Monthly Archives: September 2015

Pursuing the demand driven reforms without fee deregulation

According to media reports, new education minister Simon Birmingham is considering proceeding separately with extending the demand driven system to sub-bachelor courses and to higher education providers outside the public university system. Fee deregulation would be dumped.

This is the strategy I have been advocating for months. While it is not a certainty in the Senate, it at least has a realistic chance.

For the reasons outlined in the demand driven review, I believe that it makes policy sense. Politically, it offers a way for the Coalition to limit Labor’s higher education political advantage.

Labor has been going hard on higher education affordability. Yet Labor’s opposition to extending the demand driven system creates a contradiction in their policy. While campaigning strongly against a 20% cut to per student subsidies for students in public universities, they are happy for students in other higher education providers to get no subsidies at all. While campaigning strongly against deregulated fees in public universities, they are ensuring that students in other higher education providers stay in price deregulated courses. Under a revised Coalition package, accepting fee regulation would be the price higher education providers pay for entering the Commonwealth supported system.

From the Coalition’s perspective, the main internal obstacle to this strategy is paying for it. Under the revised package, extending the system would be less costly than as it was announced in May 2014. If higher education providers have to be able to manage within overall Commonwealth supported rates, fewer of them will enter the system. Work we did at Grattan last year (summarised in this Senate submission) estimated that about 60% of courses in non-university providers had total fees at or below Commonwealth supported rates, suggesting that entering the demand driven system would be viable. I don’t know how many students those courses have, but there would be fewer providers entering the system without fee deregulation.

Abandoning fee deregulation for public universities would also provide savings compared to the current forward estimates. There is a common misconception that fee deregulation saves the government money, but in reality it is expensive via HELP interest subsidies and bad debt. The government only saves money if it reduces public funding and replaces it with private funding within a capped system.

I am not opposed to reducing per student Commonwealth contributions to distribute the total pool of Commonwealth funding more fairly across higher education students. But the first priority for controlling higher education expenditure should be dealing with HELP’s costs. Senator Birmingham has made a good start with this through his VET FEE-HELP reforms.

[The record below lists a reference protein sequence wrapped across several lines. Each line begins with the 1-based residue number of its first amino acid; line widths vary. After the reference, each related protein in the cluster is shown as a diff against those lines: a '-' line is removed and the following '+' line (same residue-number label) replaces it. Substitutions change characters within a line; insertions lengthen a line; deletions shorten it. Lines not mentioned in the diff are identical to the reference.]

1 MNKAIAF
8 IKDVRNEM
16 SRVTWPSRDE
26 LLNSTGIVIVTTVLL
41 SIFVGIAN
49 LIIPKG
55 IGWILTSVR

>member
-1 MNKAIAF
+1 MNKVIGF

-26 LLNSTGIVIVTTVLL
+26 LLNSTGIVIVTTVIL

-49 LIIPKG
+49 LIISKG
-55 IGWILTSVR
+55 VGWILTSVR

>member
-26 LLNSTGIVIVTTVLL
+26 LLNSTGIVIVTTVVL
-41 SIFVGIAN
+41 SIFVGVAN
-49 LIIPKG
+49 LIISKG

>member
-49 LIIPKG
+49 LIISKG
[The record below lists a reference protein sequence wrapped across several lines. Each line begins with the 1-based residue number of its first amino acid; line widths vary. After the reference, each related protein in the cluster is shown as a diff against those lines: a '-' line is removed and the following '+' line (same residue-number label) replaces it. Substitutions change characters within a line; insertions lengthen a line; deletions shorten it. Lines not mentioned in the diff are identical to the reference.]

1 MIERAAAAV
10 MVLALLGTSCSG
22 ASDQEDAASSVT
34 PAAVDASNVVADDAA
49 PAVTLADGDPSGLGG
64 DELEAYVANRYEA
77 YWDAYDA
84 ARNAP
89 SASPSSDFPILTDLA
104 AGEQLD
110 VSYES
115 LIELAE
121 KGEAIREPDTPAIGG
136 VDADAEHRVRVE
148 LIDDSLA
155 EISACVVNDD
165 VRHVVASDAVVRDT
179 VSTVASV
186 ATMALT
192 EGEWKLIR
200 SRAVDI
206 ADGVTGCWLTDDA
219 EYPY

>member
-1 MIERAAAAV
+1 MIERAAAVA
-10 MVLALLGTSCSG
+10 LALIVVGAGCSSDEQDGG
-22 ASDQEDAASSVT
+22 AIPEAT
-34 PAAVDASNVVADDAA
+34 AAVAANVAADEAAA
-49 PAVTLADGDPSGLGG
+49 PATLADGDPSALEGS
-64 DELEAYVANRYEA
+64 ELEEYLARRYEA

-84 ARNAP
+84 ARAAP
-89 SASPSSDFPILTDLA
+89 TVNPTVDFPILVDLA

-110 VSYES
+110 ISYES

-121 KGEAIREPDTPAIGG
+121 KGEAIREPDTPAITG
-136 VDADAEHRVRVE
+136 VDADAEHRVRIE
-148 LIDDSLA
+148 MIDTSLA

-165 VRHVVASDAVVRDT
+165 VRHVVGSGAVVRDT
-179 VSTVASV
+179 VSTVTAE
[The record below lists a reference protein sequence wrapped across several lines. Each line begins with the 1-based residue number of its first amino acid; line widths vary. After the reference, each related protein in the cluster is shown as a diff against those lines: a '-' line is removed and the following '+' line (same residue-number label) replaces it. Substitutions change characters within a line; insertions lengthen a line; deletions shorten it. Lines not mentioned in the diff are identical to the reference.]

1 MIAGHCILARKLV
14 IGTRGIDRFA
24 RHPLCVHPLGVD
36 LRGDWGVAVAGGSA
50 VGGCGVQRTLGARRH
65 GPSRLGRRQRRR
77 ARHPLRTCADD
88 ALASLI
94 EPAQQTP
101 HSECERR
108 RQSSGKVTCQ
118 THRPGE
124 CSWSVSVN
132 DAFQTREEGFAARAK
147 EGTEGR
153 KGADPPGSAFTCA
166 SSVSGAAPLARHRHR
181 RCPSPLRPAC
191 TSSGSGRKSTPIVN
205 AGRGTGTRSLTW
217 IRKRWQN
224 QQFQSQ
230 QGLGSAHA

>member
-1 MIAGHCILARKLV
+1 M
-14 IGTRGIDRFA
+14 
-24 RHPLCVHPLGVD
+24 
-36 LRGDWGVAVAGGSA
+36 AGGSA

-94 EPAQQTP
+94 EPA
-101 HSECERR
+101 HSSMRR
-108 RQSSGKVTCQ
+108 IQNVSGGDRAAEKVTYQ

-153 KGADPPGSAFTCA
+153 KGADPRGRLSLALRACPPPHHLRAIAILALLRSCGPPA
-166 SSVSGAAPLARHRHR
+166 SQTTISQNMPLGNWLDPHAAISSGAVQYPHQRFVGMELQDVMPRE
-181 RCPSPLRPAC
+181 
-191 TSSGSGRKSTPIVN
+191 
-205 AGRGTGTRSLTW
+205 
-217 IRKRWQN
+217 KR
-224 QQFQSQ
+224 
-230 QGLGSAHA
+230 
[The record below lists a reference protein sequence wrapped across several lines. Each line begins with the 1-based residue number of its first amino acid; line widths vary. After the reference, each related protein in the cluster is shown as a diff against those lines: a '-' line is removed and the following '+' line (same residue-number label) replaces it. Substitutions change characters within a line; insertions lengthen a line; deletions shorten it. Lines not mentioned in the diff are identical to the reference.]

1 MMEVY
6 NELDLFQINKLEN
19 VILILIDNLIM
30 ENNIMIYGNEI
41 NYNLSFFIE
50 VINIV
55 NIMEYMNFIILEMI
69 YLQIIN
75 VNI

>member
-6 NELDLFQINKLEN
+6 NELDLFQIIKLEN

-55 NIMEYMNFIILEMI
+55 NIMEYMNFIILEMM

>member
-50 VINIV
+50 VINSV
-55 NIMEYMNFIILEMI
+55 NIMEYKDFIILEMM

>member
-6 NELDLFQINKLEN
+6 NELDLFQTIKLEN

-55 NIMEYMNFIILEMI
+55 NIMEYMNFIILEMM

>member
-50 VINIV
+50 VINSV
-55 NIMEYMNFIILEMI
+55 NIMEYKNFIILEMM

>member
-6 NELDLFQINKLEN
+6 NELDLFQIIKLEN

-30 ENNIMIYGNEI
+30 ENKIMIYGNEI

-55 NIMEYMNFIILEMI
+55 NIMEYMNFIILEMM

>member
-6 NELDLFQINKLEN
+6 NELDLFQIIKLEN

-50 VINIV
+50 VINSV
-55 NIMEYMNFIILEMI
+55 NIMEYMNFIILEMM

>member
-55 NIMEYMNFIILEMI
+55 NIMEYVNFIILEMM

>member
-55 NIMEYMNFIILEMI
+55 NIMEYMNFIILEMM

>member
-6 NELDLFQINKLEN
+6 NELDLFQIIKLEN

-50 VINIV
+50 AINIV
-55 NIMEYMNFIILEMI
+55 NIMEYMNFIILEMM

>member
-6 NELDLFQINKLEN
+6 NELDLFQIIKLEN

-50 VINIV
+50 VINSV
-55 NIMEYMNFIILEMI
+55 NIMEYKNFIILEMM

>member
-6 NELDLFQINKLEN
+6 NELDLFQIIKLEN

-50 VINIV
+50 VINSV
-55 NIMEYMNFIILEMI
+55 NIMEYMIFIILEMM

Rather than abandoning loan fees, as proposed under the Pyne package, they should be levied on all students who borrow. There is a sort-of loan fee already for Commonwealth supported students. The discount for paying up-front is another way of saying there is a fee for not paying up-front. But this discount does not generate any extra revenue for the Commonwealth, and it needs to be converted to one that does. There are also a range of other desirable reforms to the initial threshold for repayment (in the original Pyne package), indexation of thresholds, and recovery from deceased estates.

Getting savings measures through the Senate is always more difficult than getting spending measures approved. But there now does seem to be a chance that the Coalition can make a positive higher education reform in this parliamentary term, while still getting higher education to play its part in controlling the deficit.

Some first thoughts on Labor’s higher education policy

Labor has released its higher education policy today. Some first thoughts:

The sensible

* They want to build on the new QILT website (itself a big improvement on MyUniversity) to provide better information to students and parents in making informed choices. It’s not in Labor’s policy, but I would suggest that there are two big information gaps for prospective students at the moment. For QILT, the units of analysis are the course and the university. However, as the attrition rates reported elsewhere in Labor’s policy imply the more important unit of analysis may be the prospective student – ie, student attributes matter more than university or course attributes in predicting completion. The other issue is that while prospective students are getting improved information about choices within higher education and vocational education (see the MySkills website), there is not much on the choice between higher education and vocational education. But that’s the choice people with weaker academic backgrounds need to be considering.

* They would keep the demand driven system. Previous talk of using compacts as a backdoor way of steering the supply side of the demand driven system is absent from this document, and if it has been dropped I think that is a good thing.

* There would be better processes: a green and white paper to sort out the detail of their policy once in government. They are also proposing a Higher Education Productivity and Performance Commission. The main discussion about the Commission is on labour market forecasting, but there is much else it could do to meet the goals implied by its title.

The neutral